When Jesus wondered out loud if he would find faith on the earth when he returned (Luke 18:8), I thought he meant that evil would increase to such an extent that it would extinguish faith.  And that may well be. 

But lately, I have added another thought to my mind about his words.  I wonder if he might have meant that faith would be so misrepresented by those of us who allege to have it, people would not touch it with a ten-foot pole.

But whatever Jesus meant, we can never abide the notion that faith may diminish as time goes by.  And to whatever extent we contribute to this  through our contaminated witness, all we can say is, “Lord, have mercy!  Christ, have mercy!”

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In-Sight: Waves of Grace

Decades ago, William Barclay provided an image of the phrase “grace upon grace” (John 1:16) that has stuck with me ever since.  He said that the idea was comparable to the waves which splash incessantly upon the beach, so he translated the phrase to read, “wave after wave of grace.”

Having lived in Florida since 1998, that image has become an experience.  Standing on the shoreline, wave after wave splashes onto my feet.  I could stand there for a year, and it would be the same.  I could come at night or at noon, and it would be the same–never ending waves.

Never ending grace–no matter what day, or time of day.  No matter if there is bright sunshine or thick clouds.  Wave after wave of grace!  Amazing grace.

And in that moment of blessed receptivity, I hear Jesus say, “Freely you have received, freely give” (Matthew 10:8). In that moment I realize that as I face the ocean of God, I receive grace, but when I turn around and face the shore, I become a channel of grace to others.

God’s intention does not change. It is always “wave after wave of grace.”

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Journey: Patterns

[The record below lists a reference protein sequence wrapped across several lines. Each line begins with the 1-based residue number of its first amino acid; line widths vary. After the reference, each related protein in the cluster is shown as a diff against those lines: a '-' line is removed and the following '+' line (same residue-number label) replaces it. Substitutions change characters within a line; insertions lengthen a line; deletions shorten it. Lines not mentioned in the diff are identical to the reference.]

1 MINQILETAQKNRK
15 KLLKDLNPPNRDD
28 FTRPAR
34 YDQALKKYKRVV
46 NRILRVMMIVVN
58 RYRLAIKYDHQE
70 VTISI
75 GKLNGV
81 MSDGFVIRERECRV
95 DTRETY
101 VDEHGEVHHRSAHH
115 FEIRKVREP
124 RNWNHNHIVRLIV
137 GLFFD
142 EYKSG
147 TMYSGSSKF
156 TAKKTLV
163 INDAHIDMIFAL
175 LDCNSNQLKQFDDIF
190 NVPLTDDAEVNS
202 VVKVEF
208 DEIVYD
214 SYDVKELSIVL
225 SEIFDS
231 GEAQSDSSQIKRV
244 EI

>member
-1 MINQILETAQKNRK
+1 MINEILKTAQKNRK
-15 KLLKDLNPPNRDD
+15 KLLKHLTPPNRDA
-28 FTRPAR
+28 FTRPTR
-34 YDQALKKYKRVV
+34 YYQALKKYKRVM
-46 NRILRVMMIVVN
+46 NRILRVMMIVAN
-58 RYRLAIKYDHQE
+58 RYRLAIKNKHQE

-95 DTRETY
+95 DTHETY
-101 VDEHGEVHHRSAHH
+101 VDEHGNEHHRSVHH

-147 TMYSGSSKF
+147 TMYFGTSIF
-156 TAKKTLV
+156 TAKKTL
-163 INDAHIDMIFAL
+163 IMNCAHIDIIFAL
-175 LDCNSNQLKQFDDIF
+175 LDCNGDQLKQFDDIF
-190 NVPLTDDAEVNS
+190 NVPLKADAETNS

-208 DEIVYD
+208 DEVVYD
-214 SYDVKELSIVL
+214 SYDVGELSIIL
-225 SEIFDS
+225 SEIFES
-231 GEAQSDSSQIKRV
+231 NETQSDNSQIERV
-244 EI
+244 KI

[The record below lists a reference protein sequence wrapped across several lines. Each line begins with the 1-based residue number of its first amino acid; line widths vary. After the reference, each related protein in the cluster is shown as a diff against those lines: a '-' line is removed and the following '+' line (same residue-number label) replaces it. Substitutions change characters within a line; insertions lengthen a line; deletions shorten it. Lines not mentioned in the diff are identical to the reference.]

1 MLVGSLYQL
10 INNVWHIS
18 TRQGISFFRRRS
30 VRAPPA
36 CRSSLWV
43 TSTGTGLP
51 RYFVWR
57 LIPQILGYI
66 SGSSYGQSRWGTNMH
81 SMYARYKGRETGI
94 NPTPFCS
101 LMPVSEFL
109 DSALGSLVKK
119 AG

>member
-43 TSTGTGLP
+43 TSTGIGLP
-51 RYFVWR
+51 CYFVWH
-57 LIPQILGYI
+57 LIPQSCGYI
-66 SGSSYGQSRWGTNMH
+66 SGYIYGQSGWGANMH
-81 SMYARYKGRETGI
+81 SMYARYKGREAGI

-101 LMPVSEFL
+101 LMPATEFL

Read:  A World of Meaning

The original creation stories bear witness to pattern, order, progress, etc.  From galaxies to atoms, everything comes from God, reflects God, and returns to God.  The single word to describe this is ‘Meaning.’

It is only after the Fall that chaos, randomness, and violence come into being.  And on any given day, any one of us may experience life more in terms of mahem than Meaning.

The writer of Hebrews described this when he wrote, “we do not see everything in subjection to God.  But we see Jesus” (Hebrews).  The writer saw what McLaren points to in this week’s reading: the Genesis/Jesus connection. 

The Logos made flesh is God’s revelation of what humanity is supposed to look like.  The Logos made flesh is God’s reminder of what the rest of creation looks like when touched by the divine: wholeness, healing, restoration, love, etc–words all summarized in the one word ‘Meaning.’

That’s why Christians can never become fatalists.  We see Jesus, ans so we never can stop believing that the world can be better–that we can be better.

Early Christians used the word ‘dance’ (perechoresis) to describe the movement of life.  At the heart of everything is an orchestrated movement of joy.  Science and theology are returning to ‘dance’ in their interpretation of things.  And it is all summed up in the one word ‘Meaning.’